A BLT sandwich made with Prime Roots koji-based bacon. Photo: Prime Roots
A BLT sandwich made with Prime Roots koji-based bacon. Photo: Prime Roots

Berkeley’s Prime Roots thinks of itself as “the Omaha Steaks for plant-based food.” The company sells its plant-based meats online through subscriptions, a model that’s become popular during the pandemic, but which it had started before the arrival of COVID-19.

“I had always wanted to sell online from many years ago, but people would say ‘no one wants to buy food online,’” said Prime Roots CEO Kimberlie Le. “I’ve always known that was shifting, but now due to COVID, everyone is buying online.”

Of course, new safety protocols among its team of about 20 have been established in its West Berkeley facility, but otherwise, it’s all systems go. Prime Roots launched its plant-based bacon in February, a few weeks before shelter-in-place went into effect; it sold out almost immediately. While the bacon will be available to its subscribers again soon, the company has also launched a number of ready-to-eat meals, mostly heat and serve, available at Berkeley Bowl and other markets in the East Bay.

There’s a meatless bacon mac n’ cheese, which was our favorite of the meals we tried. There are several meals made with meatless chicken, like Hawaiian shoyu chicken and kung pao chicken. There is also a Thai lemongrass beef larb and pork with soba noodles, and then our other favorite, a bacon quinoa kale bowl.

While Prime Roots doesn’t yet have the high profile of companies like other meatless makers, like Impossible Burger, it has big plans, and investment money to back it up. What makes it different from the others, however, is that it believes it’s the only plant-based alternative meat made from koji. (There is, however, a Berkeley-based company that makes koji-based dog treats.)

For Le, in some ways, it’s only natural that a company she’d be part of founding is using koji, since she grew up eating it.

Koji has been dubbed “Japanese mold,” and has enjoyed varying culinary uses for centuries in Asia. Adding the spores to grains and fermenting them causes an umami flavor; that is what comes through in miso and soy sauce.

“Now it’s highly beloved by numerous Michelin-starred chefs, but it’s part of my culinary toolkit because we started fermenting koji when I was young,” said Le. “Koji is itself a really beautiful, naturally textured, high-protein food, and you can use it as a base for all types of meats and seafoods.”

Le grew up in an entrepreneurial family in Vancouver. Her parents owned a Vietnamese restaurant, where her mother is the chef. (They still own it today, and it has recently gone entirely plant-based, with some influence from her daughter).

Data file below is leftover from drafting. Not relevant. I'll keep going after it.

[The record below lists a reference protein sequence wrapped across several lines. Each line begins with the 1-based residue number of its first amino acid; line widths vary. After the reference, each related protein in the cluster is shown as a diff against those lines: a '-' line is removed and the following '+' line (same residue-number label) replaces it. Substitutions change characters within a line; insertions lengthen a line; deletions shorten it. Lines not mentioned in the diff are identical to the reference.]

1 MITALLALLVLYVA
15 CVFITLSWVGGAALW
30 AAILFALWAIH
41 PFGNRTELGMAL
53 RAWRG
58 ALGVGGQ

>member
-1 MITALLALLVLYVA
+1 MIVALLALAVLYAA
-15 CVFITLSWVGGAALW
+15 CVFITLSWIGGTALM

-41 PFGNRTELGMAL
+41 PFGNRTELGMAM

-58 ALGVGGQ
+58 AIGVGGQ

Because of the restaurant, Le can claim that she’s worked in the restaurant and food industry since she was 11, and like many daughters of immigrant parents, she never planned on going into the food industry herself.

She came to the Bay Area to attend UC Berkeley where she studied microbiology.

“I had seen the ins and outs of the food industry and wanted to get away from it,” Le said. “I saw the good and bad, and felt it was very broken and inefficient, and I didn’t think it was possible to make change as one person.”

But the more she studied agricultural systems, food waste and how much greenhouse gas emissions are caused by raising animals for meat, she felt compelled to do something about it.

Raising animals for meat contributes to approximately 15% of greenhouse gas emissions, which is “more than all of commercial and private transportation combined.  That was really staggering to me,” Le said.

And as a meat-eater herself, she began to ask herself how she could do more to combat that.

“That I’m contributing to greenhouse gases by eating meat was something that was never really never part of the discourse,” she said.

Wanting to find a solution for herself, she tried a lot of the alternative meat products out there and found they were lacking in texture or taste, their nutritional value was questionable, and “if you look into how they’re made, they’re very processed, which makes them pretty wasteful, too.”

It was her microbiology background that got her thinking about koji, mostly for its efficiency in growing it.

And unlike Prime Roots competitors, products made from koji are not overly processed. “Koji is a whole protein, and you can grow it with microscopic fibers that are identical to meat muscle fibers,” she said. “Plus you can harness its textural and umami abilities to make the best version of meat.”

A Caesar salad made with Prime Root's chicken product. Photo: Prime Roots
A Caesar salad made with Prime Root’s chicken product. Photo: Prime Roots

Prime Roots was founded about three and a half years ago at the Alternative Meat Lab at UC Berkeley’s Sutardja Center for Entrepreneurship and Technology. It has an open and transparent relationship with its customers, where they have a say in the products the company will release next. While they came out with a plant-based seafood product earlier, the recent bacon launch was due to customer input.

“We had done a lot of events, and had developed a list of folks who had tried our products,” said Le. “This got us thinking about the relationship we want with our community and what type of food system we want to build. We can leverage the power of our community to help us make more relevant products.”

What might those future products be? Le didn’t want to say, but said Prime Roots is working on scaling up production now.

Buy Prime Roots products on its website and at local markets like Berkeley Bowl, Berkeley Bowl West and Piedmont Grocery.

Alix Wall is an Oakland-based freelance writer. She is contributing editor of J., The Jewish News of Northern California, for which she has a food column and writes other features. In addition to Berkeleyside’s...